ST takes over SiC wafer maker Norstel
STMicroelectronics is buying the remainder of silicon carbide SiC wafer maker Norstel to bring production in house.
“We have successfully completed our key milestone evaluation of Silicon Carbide wafer manufacturer Norstel,” said Jean-Marc Chrry, CEO of STMIcroelectronics. “Therefore, we have decided to exercise our option to purchase the remaining 45 percent stake. We expect to close this acquisition during Q4. It is part of our plan to install internal substrate production capacity to support the programs of our Automotive and Industrial customers from 2021.”
ST bought 55 percent of Norstel in Sweden in February from Chinese investment house An Xin Capital, and the total cash deal is worth $137.5m. Norstel, a spin off from Linköping University developing 150mm SiC wafer technology, raised $41m before being bought by An Xin in 2017. ST also has a strategic SiC wafer supply deal with Cree.
Automotive power is a key driver for the company. “In car electrification we provide technology and products for all flavours of vehicles– from the mild hybrid to full EVs, with a broad range of products. We saw continued traction and additional design wins with our Silicon Carbide MOSFETs and diodes in applications like on-board charging and DC-DC conversion. We will supply high-efficiency SiC devices to Renault-Nissan-Mitsubishi for advanced on-board chargers. Overall, we are on track for over $200 million of revenues with SiC devices this year.”
The existing silicon power devices are also still growing strongly, both in automotive and industrial applications, he says, and this is leading to sales of other devices such as microcontrollers.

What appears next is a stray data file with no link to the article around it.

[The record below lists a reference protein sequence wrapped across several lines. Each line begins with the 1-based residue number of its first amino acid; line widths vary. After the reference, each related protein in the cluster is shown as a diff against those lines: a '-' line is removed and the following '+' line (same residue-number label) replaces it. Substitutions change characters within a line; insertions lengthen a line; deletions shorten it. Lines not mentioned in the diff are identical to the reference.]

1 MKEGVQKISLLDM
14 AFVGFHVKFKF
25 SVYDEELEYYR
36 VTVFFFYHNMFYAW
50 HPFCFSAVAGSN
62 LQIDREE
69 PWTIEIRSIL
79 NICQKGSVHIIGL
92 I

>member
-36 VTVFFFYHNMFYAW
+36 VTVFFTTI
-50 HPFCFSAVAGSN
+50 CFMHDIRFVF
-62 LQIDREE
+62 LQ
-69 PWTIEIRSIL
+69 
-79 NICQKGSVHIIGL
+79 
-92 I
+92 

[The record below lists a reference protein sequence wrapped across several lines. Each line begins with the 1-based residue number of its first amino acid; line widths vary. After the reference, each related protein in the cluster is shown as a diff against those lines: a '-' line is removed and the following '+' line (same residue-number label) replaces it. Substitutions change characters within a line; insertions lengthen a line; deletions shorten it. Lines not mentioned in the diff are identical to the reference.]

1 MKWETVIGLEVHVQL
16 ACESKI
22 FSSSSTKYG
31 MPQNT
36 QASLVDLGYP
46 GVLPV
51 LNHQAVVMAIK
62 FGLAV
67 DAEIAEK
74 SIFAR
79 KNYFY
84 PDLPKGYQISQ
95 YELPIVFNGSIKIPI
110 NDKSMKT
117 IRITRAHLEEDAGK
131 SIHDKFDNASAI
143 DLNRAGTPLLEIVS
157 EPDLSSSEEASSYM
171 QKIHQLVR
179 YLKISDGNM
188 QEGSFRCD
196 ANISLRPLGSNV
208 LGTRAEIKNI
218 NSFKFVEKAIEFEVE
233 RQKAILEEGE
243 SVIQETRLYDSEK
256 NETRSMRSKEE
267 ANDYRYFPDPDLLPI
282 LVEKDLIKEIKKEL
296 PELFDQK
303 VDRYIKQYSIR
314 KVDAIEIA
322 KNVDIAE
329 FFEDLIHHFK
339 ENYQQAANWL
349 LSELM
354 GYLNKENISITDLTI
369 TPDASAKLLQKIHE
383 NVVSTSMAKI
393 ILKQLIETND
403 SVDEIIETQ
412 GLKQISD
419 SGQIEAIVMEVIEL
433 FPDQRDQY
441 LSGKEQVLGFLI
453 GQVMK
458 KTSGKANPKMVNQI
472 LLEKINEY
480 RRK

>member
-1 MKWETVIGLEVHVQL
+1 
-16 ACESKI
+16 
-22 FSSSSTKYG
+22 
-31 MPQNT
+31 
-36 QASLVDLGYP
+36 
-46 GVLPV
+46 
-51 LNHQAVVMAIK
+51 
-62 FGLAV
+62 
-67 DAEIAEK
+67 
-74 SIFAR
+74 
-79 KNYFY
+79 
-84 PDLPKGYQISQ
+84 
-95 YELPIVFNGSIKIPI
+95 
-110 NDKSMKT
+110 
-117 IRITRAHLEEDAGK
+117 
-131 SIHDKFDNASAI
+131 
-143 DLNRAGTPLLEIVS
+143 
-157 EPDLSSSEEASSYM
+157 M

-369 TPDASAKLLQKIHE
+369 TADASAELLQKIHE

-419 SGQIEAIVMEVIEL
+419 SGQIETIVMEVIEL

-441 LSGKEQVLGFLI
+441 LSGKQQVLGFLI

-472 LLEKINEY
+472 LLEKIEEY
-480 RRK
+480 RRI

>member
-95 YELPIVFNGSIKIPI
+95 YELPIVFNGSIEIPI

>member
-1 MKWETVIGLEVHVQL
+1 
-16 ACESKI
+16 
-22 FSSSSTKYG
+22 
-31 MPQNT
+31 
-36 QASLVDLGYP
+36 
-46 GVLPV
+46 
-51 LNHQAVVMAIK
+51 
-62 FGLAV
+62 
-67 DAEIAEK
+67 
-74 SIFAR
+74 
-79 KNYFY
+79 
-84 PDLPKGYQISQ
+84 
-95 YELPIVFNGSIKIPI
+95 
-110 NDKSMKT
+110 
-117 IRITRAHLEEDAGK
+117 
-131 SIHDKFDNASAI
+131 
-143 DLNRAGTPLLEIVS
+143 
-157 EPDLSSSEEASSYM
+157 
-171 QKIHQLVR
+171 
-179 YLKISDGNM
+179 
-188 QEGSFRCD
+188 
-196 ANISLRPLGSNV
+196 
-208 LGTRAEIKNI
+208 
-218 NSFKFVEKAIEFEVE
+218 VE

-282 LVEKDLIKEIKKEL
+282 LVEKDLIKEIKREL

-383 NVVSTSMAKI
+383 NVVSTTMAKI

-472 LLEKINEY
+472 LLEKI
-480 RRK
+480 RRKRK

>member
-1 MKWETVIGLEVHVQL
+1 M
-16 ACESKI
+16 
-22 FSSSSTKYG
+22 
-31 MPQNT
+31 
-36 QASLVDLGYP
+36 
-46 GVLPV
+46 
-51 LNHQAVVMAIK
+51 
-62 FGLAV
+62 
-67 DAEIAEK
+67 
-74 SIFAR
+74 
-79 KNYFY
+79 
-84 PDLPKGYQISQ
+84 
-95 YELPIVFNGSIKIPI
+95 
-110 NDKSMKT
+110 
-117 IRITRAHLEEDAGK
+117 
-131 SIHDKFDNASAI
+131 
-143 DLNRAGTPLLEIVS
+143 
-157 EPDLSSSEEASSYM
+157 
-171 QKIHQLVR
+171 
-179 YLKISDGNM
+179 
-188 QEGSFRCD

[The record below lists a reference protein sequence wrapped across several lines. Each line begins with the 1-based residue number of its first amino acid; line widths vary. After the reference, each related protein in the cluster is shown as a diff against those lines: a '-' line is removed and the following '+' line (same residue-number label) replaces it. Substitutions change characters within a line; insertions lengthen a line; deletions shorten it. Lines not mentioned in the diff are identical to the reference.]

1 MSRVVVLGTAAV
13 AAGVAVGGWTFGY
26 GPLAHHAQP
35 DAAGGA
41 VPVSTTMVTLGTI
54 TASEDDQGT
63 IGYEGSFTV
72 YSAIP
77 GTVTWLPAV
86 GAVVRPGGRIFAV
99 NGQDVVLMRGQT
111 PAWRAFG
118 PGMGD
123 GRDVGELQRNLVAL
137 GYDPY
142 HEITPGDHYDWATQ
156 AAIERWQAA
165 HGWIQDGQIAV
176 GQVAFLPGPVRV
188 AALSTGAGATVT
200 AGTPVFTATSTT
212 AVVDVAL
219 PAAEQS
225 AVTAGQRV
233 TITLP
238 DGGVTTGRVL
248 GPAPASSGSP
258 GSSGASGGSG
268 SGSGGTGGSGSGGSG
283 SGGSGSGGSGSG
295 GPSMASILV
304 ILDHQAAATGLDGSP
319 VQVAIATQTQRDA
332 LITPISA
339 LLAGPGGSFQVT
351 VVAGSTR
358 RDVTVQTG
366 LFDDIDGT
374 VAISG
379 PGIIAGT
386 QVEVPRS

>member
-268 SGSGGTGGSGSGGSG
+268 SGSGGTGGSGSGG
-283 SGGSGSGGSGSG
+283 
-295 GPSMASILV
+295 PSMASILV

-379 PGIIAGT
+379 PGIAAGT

“We also continue to progress on IGBT MOSFETs and Power Modules, with a number of design wins in applications like traction inverters in electric vehicles,” he said. “Our offer for car electrification goes beyond power, with a complete range of products such as protection devices, gate drivers, battery management solutions and microcontrollers.”
During the third quarter, ST won a design with a major EV manufacturer for its 32bit automotive microcontrollers to be used in EV charging adapters.
In industrial designs, demand is strong for SiC MOSFET, IGBT and low voltage Power MOS, while high voltage Power MOS and non-Power Discrete devices are still suffering from soft end-market demand, amplified by an inventory correction due to short lead times of the industry, he says.
The company saw a 17 percent growth over the previous quarter to $2.5bn, and up 1.2 percent on the previous year. Cherry expects growth of 5 percent next quarter. This would give 2019 revenues of $9.35bn, slightly short of the key target of $12bn: ST’S BOZOTTI TO CHERY: GET TO $12 BILLION QUICKLY
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